chapter  6
19 Pages

Human resource development: rhetoric, reality and opportunities

ByANDREW DAINTY, PAUL CHAN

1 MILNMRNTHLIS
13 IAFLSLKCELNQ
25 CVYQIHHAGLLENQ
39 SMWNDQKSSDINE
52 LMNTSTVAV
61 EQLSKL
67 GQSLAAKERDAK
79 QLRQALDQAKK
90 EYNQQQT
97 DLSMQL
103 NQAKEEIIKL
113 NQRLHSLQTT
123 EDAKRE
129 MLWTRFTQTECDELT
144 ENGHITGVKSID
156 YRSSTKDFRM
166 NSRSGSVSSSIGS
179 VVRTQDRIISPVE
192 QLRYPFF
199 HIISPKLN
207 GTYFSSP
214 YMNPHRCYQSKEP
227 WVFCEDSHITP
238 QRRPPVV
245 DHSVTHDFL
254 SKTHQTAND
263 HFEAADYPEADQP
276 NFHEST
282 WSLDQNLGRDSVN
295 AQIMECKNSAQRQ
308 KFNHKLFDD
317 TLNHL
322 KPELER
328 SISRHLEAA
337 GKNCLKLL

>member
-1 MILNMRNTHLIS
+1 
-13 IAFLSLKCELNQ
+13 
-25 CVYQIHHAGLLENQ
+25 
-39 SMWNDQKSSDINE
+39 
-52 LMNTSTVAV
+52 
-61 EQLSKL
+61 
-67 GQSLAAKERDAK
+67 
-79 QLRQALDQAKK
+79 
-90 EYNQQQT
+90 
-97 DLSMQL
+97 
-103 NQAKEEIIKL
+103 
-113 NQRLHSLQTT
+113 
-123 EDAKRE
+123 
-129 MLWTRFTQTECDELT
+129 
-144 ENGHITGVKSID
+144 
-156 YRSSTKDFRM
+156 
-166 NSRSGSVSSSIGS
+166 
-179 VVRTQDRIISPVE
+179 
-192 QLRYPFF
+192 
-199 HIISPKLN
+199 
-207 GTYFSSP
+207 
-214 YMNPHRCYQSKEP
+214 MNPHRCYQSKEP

Of all of the functions vital to ensure the responsiveness and agility of the contemporary construction firm, it is perhaps the human resource development (HRD) function which is the most crucial. The emergence of HRD as a strategic activity arguably reflects changes in the human resource management (HRM) new orthodoxy. The HRM literature has moved from being a largely reactive philosophy (impacted upon by policies) to become a more proactive function (see Bellini and Canonico 2008). This is a clear acknowledgement that the way in which people are managed affects employees’ commitment to improving the firm’s products and services (see Marchington and Wilkinson 2005). Seen in this way, HRM can have a strategic influence within many organizations and can be viewed as a route to sustained competitive advantage. Such an assertion is supported by analysis of firms’ financial performance which suggests that high performance work practices are positively linked to firm performance (Huselid 1995), although this is by no means uncontested (Purcell 1999).